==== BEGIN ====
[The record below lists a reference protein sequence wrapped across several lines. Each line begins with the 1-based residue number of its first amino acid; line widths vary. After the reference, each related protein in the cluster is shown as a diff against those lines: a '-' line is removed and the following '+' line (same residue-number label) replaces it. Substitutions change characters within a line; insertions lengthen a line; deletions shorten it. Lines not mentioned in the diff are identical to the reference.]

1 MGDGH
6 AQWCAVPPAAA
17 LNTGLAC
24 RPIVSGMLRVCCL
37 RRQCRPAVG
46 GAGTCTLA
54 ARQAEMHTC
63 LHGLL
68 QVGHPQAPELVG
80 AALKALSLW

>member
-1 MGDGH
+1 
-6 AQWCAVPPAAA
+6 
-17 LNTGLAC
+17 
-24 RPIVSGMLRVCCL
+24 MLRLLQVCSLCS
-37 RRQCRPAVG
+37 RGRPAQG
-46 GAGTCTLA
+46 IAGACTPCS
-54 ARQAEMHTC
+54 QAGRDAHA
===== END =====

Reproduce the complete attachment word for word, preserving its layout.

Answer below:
[The record below lists a reference protein sequence wrapped across several lines. Each line begins with the 1-based residue number of its first amino acid; line widths vary. After the reference, each related protein in the cluster is shown as a diff against those lines: a '-' line is removed and the following '+' line (same residue-number label) replaces it. Substitutions change characters within a line; insertions lengthen a line; deletions shorten it. Lines not mentioned in the diff are identical to the reference.]

1 MGDGH
6 AQWCAVPPAAA
17 LNTGLAC
24 RPIVSGMLRVCCL
37 RRQCRPAVG
46 GAGTCTLA
54 ARQAEMHTC
63 LHGLL
68 QVGHPQAPELVG
80 AALKALSLW

>member
-1 MGDGH
+1 
-6 AQWCAVPPAAA
+6 
-17 LNTGLAC
+17 
-24 RPIVSGMLRVCCL
+24 MLRLLQVCSLCS
-37 RRQCRPAVG
+37 RGRPAQG
-46 GAGTCTLA
+46 IAGACTPCS
-54 ARQAEMHTC
+54 QAGRDAHA